Between the affirmations of the ability of the female to birth naturally and easily, as well as the ability to relax my mind nd voluntary muscles enough that my body can function as designed, I experience this method of preparation for birth as a way of affirming God’s marvelous plan! When my human frailty/fear doesn’t get in the way of allowing my body to function as He designed, the birth is able to proceed easier and more joyfully. Also, in choosing to birth joyfully and find ways to decrease fear, I think we are doing wonders to promote a pro-life culture. For me, part of being pro life includes witnessing that birth isn’t a horrendous, always deeply painful experience, but can be relaxed, peaceful, and enjoyable, thanks to the grace of God.

I don’t know about the particular program you’re using - one of the visualizations in Hypnobirthing includes a visualization of an opening rose blossom as the cervix is dilating – I find it helpful to ask for the intercession of the Blessed Virgin Mary, as well as St. Therese as I meditate on the way God has blessed me as a woman and enabled me to share in the work of creation in this marvelous way. Also, one of the techniques involves a progressive relaxation that starts at one’s head and moves down the body – for this one, I find myself reflecting on the moment of the signing of the senses from the Rite of Acceptance into the Order of Catechumens from the RCIA process. Knowing that all true peace is of God, I find it deeply relaxing to relax my muscles progressively so that even in my very body I can witness to His peace and love, even in the midst of childbirth!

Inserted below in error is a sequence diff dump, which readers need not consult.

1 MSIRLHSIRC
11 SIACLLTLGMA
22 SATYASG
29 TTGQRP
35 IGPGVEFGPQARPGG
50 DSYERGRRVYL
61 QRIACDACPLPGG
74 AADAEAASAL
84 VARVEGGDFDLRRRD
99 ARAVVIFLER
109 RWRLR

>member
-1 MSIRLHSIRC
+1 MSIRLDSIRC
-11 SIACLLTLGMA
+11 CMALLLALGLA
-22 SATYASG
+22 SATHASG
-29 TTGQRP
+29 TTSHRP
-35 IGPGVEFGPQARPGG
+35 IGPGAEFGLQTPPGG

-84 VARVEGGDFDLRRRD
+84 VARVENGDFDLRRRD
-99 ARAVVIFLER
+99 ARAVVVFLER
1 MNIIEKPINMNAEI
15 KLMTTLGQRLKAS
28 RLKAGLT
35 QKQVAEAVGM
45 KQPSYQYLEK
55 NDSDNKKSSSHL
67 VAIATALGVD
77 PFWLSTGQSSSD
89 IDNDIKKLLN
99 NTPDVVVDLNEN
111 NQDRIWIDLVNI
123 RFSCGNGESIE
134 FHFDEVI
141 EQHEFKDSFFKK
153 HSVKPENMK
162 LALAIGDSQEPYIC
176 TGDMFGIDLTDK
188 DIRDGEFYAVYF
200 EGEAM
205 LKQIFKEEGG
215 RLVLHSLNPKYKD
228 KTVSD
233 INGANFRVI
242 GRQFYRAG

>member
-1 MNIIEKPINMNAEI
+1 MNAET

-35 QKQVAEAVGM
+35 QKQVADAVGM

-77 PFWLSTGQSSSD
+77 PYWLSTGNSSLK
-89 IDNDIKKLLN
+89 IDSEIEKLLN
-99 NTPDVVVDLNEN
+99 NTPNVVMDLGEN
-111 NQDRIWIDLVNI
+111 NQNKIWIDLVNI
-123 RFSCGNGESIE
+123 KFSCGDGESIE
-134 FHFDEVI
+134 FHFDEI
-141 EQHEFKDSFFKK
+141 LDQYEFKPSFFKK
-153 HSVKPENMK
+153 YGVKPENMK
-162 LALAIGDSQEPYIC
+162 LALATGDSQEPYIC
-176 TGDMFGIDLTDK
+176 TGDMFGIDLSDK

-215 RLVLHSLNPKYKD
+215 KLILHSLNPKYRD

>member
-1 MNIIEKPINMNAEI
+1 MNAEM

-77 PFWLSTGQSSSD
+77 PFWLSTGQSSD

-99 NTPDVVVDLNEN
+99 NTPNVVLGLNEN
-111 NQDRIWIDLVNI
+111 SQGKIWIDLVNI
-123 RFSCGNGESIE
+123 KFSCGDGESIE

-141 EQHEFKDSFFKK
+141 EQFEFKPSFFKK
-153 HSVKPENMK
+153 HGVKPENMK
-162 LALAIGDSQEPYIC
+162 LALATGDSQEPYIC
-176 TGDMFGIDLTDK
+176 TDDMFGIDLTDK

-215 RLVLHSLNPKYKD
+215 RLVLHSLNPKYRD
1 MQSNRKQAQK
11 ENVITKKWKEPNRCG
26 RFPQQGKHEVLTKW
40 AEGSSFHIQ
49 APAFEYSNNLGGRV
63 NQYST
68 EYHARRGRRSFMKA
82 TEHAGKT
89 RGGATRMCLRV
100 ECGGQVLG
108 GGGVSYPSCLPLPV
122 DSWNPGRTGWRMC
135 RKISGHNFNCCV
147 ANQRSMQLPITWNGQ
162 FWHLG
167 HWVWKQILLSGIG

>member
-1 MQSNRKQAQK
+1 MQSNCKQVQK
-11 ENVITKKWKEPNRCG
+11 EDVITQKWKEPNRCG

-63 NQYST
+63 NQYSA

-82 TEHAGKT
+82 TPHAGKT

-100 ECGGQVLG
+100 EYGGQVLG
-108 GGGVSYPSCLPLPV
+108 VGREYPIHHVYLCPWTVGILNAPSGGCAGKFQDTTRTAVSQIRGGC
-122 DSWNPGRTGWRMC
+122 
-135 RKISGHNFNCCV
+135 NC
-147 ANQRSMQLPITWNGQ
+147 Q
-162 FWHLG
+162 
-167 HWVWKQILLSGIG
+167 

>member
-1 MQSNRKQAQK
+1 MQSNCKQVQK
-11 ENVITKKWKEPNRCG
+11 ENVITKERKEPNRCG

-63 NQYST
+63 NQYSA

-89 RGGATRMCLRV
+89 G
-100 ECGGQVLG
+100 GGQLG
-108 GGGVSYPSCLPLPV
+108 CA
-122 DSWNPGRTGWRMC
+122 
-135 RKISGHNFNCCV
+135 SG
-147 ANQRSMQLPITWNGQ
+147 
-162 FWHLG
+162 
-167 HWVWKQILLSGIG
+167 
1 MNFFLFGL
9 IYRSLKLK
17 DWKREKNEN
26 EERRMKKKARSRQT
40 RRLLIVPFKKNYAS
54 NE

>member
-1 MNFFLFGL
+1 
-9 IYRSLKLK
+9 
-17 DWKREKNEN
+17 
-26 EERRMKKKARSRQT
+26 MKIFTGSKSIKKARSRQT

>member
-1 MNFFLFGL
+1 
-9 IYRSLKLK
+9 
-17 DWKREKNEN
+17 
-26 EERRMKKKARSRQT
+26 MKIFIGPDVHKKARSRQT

Prayers for you during this time,


I would not allow myself or anyone I love to be hypnotized. The idea of willingly turning control over me to someone else (and I have read about hypnosis, so I understand a litltle about what is claimed) just does not seem like a good idea. The beast of Revelations 13 is alive and active, no need to give it any openings.



I’ve been researching and praying about using the program hypnobabies. I’ve been feeling very peaceful about it and even joined the yahoo group to see what other moms think. I’ve noticed how beautiful birth can be, through their birth stories and I now see birth in a completely different light. I am in awe of how God has created our bodies so perfectly. As Christopher West puts it: Woman; God’s Masterpiece!